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Publication Types

This guide outlines and explains the different types of publications.

Scholarly Journals

Scholarly journals are sometimes called academic journals. The terms are often used interchangeably to describe the same type of publication. These types of publications are published by universities, academic institutions, professional associations, and commercial enterprises and are compiled by scholars, academics, and other subject authorities. These resources feature knowledge and commentary from experts in the field to which the subject matter relates.

These journals feature research, studies, and critical commentary about a variety of subject areas. 

They can feature:

  • charts
  • empirical research 
  • graphs
  • many references (information sources)

Some examples are:

  • Harvard International Review 
  • International Journal of Emergency Services
  • Journal of Behavioral Sciences

Peer-Reviewed Journals

Peer-reviewed articles are published in scholarly journals that use the peer-review process to select articles for publication. In the peer-review process, an article written by an expert in a particular field of study is submitted to a scholarly journal on the academic subject. The article is then reviewed by a panel of individuals who are also experts in teat academic subject; they are the scholarly peers of the person who wrote the article. Th panel members use a strict set of standards to determine the quality of the article and ultimately decide if the article will be published in that journal. This review adds an element of authority and validity to the article due to the confirmation from other experts within that field. 

For more information on understanding and identifying peer-reviewed articles, please see this guide.

Limit to Peer-Reviewed

In order to limit to peer-reviewed in the online databases select one of these options:

Scholarly (Peer-Reviewed) Journals

Peer reviewed

*The wording may vary slightly, but checking these limiters will yield peer-reviewed resources in the online databases.

How to identify a scholarly or academic book:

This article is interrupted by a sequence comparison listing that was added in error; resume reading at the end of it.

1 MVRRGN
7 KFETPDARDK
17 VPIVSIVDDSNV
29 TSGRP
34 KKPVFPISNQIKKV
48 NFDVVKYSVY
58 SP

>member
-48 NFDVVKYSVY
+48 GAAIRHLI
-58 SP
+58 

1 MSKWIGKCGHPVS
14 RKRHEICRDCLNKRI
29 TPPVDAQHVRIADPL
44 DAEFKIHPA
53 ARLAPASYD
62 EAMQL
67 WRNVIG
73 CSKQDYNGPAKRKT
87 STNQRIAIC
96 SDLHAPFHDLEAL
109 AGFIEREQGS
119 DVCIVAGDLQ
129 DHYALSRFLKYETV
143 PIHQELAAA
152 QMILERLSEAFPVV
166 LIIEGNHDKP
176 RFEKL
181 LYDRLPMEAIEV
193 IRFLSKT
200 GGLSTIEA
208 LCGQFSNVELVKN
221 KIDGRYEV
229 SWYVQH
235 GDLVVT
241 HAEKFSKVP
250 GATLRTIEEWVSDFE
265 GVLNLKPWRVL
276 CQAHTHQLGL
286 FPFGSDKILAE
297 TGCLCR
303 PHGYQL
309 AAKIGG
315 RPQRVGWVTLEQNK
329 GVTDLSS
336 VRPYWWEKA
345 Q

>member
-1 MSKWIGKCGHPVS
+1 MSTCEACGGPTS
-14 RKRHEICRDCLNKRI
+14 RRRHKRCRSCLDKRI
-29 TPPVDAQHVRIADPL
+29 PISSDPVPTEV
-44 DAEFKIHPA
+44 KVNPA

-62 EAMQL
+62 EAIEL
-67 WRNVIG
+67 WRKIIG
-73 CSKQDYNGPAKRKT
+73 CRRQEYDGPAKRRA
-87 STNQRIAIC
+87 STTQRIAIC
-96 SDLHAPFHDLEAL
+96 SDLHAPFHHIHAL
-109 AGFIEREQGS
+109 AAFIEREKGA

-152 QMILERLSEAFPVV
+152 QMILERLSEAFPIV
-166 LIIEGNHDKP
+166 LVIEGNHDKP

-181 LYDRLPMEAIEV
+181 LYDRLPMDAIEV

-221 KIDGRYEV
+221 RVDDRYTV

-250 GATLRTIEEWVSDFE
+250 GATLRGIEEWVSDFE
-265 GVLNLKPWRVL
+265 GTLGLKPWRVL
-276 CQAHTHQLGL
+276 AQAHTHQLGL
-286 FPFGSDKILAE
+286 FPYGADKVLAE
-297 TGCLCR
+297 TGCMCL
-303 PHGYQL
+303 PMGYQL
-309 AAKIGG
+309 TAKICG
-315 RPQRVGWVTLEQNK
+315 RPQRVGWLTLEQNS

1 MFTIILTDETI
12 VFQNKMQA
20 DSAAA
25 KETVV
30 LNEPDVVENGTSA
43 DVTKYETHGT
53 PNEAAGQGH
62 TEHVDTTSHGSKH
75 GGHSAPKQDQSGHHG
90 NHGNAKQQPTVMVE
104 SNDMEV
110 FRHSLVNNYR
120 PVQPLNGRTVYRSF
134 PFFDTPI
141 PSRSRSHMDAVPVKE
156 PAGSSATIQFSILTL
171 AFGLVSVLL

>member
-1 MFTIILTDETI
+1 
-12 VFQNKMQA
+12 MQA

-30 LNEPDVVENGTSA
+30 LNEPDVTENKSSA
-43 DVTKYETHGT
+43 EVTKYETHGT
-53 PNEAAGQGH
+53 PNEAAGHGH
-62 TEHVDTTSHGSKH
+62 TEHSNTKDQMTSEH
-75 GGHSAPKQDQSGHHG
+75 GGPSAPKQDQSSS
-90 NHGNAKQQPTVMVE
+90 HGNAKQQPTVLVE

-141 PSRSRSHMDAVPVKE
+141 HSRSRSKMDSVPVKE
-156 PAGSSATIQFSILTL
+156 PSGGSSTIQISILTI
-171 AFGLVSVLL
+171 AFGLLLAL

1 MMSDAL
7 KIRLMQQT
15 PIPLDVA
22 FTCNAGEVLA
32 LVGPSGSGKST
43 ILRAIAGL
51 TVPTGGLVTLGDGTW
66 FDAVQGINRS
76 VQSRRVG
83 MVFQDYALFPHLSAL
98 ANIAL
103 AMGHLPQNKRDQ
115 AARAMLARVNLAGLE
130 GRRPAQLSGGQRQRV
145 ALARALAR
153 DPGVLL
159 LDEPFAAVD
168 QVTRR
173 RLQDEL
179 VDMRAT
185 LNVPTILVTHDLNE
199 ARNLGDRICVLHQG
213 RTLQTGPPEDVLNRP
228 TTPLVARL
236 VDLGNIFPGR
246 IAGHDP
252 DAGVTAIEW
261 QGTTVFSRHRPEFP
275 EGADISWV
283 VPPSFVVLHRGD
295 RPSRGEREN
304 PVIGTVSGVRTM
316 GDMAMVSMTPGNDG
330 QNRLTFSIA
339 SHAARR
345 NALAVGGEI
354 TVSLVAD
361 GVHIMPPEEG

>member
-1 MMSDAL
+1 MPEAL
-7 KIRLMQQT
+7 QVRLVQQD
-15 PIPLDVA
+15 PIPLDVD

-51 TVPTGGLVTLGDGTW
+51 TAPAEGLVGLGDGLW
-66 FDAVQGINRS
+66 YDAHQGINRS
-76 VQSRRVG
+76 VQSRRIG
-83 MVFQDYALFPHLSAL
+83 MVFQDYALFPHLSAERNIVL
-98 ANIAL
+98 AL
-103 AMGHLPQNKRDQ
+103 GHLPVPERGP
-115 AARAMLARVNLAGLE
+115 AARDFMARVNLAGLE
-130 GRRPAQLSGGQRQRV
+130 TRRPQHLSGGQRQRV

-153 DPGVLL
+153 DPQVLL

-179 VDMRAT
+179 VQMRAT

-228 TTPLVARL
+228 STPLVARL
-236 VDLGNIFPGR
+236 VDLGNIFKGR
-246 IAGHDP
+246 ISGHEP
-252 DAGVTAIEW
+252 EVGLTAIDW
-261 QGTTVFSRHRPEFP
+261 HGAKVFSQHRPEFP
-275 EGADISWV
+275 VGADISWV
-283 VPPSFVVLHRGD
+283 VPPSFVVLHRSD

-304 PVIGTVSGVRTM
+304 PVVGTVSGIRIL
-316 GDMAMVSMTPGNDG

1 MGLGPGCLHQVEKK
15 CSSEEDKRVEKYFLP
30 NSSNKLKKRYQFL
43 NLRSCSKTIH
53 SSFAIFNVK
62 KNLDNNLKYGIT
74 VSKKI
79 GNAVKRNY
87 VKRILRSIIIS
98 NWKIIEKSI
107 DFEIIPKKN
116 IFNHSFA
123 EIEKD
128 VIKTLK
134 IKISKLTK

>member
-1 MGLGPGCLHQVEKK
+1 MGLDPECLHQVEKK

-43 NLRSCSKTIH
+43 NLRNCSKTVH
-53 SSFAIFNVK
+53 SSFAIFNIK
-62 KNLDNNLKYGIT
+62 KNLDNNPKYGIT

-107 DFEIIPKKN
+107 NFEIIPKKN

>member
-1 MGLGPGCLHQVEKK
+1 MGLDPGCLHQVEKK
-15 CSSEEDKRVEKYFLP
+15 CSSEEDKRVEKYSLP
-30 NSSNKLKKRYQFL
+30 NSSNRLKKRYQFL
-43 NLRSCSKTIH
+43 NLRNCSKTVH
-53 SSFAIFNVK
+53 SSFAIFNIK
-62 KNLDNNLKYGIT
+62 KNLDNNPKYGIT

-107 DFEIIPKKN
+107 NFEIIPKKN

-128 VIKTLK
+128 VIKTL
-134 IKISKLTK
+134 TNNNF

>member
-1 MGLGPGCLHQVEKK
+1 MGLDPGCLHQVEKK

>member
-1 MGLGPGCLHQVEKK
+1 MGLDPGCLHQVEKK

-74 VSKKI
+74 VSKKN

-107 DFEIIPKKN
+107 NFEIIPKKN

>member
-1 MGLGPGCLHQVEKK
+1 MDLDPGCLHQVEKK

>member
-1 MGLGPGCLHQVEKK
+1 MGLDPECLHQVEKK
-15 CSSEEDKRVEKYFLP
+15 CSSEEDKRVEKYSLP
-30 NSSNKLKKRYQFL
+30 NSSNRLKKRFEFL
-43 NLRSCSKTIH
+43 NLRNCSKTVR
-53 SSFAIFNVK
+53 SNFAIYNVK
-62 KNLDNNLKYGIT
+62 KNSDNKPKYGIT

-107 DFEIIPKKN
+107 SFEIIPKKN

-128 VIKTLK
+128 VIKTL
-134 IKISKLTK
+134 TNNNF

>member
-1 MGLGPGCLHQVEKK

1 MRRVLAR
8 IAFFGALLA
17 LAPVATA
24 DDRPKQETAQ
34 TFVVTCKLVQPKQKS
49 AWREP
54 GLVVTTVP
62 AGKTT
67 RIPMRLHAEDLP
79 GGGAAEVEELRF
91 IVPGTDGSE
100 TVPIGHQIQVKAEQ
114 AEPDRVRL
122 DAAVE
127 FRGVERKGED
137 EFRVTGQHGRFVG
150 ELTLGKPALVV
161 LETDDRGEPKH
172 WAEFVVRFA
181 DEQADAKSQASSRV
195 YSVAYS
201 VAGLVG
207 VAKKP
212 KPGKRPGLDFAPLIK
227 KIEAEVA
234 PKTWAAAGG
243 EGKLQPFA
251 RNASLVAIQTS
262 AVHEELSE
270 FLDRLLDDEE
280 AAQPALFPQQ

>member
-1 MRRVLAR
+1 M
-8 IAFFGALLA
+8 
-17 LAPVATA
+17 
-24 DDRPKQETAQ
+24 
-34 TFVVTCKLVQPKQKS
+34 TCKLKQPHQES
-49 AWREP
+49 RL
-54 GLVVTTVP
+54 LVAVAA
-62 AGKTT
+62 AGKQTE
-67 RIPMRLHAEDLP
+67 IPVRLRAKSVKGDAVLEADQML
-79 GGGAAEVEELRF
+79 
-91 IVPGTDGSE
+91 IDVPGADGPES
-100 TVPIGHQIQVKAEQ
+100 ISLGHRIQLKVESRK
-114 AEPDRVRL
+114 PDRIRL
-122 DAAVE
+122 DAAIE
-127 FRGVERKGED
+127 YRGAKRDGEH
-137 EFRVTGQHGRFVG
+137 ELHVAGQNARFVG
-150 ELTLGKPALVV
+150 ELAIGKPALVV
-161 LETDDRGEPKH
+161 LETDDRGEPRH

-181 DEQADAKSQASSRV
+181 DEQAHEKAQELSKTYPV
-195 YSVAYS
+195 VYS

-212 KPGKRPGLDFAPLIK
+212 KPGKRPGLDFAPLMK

• Uses primary sources for its research
  • Written with academic terminology
  • Published by a university, academic institution, professional association, or commercial enterprise
  • Written for an academic audience or with research in mind
  • May feature theoretical or analytical information
  • Written by an *expert in the field

*Expert: holds a terminal degree in the field; maintains a teaching or research position at a college, university, or other institution; and produces research studies that contribute to the field

Empirical Research

To conduct empirical research is to gain knowledge by direct or indirect observation or experience, through a phenomenon or an experiment. Empirical evidence can be analyzed quantitatively or qualitatively.  It is not formed from scientific theory or belief systems.

Articles that report on empirical research contain these different parts or sections:

  • Abstract
  • Introduction
  • Methods or Methodology
  • Results or Conclusion
  • Discussion 
  • References or Bibliography

These types of articles will also feature more than one author and contain a hypothesis followed by data.

Recognizing Empirical research:

  • found in a peer-reviewed journals
  • feature charts, graphs, tables, or statistics
  • a longer article, likely more than 5 pages

To determine whether or not the research is empirical look for the methodology section:

Methodology: Empirical Study; Qualitative Study

Methodology: Empirical Study; Interview

*Other terms or classifications may accompany Empirical Study